The Happy Hypocrite

By Max Beerbohm, 1897
The Happy Hypocrite

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Excerpt

I

None, it is said, of all who revelled with the Regent, was half so wicked as Lord George Hell. I will not trouble my little readers with a long recital of his great naughtiness. But it were well they should know that he was greedy, destructive, and disobedient. I am afraid there is no doubt that he often sat up at Carlton House until long after bedtime, playing at games, and that he generally ate and drank far more than was good for him. His fondness for fine clothes was such that he used to dress on week-days quite as gorgeously as good people dress on Sundays. He was thirty-five years old and a great grief to his parents.

And the worst of it was that he set such a bad example to others. Never, never did he try to conceal his wrong-doing; so that, in time, every one knew how horrid he was. In fact, I think he was proud of being horrid. Captain Tarleton, in his account of Contemporary Bucks, suggested that his Lordship's great Candour was a virtue and should incline us to forgive some of his abominable faults. But, painful as it is to me to dissent from any opinion expressed by one who is now dead, I hold that Candour is good only when it reveals good actions or good sentiments, and that when it reveals evil, itself is evil, even also.

Lord George Hell did, at last, atone for all his faults, in a way that was never revealed to the world during his life-time. The reason of his strange and sudden disappearance from that social sphere in which he had so long moved, and never moved again, I will unfold. My little readers will then, I think, acknowledge that any angry judgment they may have passed upon him must be reconsidered and, maybe, withdrawn. I will leave his Lordship in their hands. But my plea for him will not be based upon that Candour of his, which some of his friends so much admired. There were, yes! some so weak and so wayward as to think it a fine thing to have an historic title and no scruples. "Here comes George Hell," they would say. "How wicked my Lord is looking!" Noblesse oblige, you see, and so an aristocrat should be very careful of his good name. Anonymous naughtiness does little harm.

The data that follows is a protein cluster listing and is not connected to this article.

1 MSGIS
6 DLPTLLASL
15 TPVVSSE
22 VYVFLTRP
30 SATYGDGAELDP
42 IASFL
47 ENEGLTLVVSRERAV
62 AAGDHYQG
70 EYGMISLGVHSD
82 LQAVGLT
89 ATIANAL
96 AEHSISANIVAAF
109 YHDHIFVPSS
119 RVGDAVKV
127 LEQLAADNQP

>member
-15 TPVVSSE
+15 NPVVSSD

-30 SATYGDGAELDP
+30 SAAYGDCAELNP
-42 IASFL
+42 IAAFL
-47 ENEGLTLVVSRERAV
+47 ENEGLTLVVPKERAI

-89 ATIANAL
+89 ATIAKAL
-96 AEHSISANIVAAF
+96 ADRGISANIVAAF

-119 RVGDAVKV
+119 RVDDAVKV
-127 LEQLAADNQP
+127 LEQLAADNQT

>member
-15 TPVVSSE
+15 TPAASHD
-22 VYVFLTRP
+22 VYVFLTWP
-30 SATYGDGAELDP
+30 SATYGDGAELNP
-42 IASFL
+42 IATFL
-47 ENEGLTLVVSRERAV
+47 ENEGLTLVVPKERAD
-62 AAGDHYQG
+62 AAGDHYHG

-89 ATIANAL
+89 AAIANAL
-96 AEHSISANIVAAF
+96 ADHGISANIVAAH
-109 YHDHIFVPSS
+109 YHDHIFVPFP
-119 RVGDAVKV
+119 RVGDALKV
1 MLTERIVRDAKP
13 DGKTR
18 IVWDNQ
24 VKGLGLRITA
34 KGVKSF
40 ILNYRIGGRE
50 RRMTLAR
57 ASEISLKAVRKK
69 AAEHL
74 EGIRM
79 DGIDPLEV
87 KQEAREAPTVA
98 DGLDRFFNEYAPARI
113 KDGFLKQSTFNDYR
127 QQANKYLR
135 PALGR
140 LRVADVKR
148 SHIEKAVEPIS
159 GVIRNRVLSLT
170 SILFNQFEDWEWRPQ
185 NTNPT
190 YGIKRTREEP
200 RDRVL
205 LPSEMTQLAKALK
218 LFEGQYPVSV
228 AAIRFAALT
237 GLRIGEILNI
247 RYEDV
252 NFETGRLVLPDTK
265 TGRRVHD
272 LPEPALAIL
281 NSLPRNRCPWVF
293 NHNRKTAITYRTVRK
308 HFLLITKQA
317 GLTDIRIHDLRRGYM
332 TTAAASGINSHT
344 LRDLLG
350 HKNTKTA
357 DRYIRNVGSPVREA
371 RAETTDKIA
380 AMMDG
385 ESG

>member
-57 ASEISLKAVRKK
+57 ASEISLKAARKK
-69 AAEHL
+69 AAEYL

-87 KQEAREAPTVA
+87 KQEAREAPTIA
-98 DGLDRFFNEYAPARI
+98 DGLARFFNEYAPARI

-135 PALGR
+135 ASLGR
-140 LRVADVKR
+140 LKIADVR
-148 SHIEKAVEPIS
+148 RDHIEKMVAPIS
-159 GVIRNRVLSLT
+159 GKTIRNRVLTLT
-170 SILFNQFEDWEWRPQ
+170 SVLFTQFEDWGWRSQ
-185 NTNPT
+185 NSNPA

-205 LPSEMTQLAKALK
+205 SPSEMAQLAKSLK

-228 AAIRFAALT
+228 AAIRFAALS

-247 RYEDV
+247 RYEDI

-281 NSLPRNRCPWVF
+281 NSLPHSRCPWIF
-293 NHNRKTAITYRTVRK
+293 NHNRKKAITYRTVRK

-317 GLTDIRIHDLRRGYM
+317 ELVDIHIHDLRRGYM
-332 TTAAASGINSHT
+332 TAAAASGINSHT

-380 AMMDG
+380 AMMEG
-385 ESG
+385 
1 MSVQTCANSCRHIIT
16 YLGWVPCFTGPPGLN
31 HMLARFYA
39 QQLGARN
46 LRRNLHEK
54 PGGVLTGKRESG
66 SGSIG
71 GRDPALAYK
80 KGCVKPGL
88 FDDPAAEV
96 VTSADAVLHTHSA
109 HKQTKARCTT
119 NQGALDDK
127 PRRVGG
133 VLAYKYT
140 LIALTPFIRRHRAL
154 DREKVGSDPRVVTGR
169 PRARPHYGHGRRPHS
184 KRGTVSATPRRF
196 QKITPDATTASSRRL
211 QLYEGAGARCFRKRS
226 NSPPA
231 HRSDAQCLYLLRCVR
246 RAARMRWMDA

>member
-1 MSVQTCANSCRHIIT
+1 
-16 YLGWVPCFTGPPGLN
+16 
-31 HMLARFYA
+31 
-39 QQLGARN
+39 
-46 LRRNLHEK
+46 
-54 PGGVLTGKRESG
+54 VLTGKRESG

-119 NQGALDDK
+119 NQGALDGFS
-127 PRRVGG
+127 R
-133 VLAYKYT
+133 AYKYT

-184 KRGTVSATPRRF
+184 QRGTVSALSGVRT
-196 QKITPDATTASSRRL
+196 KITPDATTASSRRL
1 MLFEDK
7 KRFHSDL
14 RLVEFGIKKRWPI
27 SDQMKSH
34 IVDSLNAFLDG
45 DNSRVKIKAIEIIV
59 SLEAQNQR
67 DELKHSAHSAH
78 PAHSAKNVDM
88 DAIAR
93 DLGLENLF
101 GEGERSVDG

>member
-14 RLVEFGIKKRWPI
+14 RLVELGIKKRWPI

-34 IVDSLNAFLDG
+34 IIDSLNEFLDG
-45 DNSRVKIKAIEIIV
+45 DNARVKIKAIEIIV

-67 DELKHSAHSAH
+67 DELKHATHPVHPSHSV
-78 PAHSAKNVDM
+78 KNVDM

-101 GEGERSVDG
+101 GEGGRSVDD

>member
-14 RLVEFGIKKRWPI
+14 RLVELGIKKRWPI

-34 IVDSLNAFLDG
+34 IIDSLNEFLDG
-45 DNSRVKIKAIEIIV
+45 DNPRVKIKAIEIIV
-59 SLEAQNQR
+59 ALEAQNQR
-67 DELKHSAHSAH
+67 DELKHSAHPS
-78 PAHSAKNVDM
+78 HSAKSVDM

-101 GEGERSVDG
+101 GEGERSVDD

It is pleasant to record that many persons were inobnoxious to the magic of his title and disapproved of him so strongly that, whenever he entered a room where they happened to be, they would make straight for the door and watch him very severely through the key-hole. Every morning, when he strolled up Piccadilly, they crossed over to the other side in a compact body, leaving him to the companionship of his bad companions on that which is still called the "shady" side. Lord George—[Greek: schetlios]—was quite indifferent to this demonstration. Indeed, he seemed wholly hardened, and when ladies gathered up their skirts as they passed him, he would lightly appraise their ankles.

I am glad I never saw his Lordship. They say he was rather like Caligula, with a dash of Sir John Falstaff, and that sometimes on wintry mornings in St. James's Street young children would hush their prattle and cling in disconsolate terror to their nurses' skirts, as they saw him come (that vast and fearful gentleman!) with the east wind ruffling the rotund surface of his beaver, ruffling the fur about his neck and wrists, and striking the purple complexion of his cheeks to a still deeper purple. "King Bogey" they called him in the nurseries. In the hours when they too were naughty, their nurses would predict his advent down the chimney or from the linen-press, and then they always "behaved." So that, you see, even the unrighteous are a power for good, in the hands of nurses.

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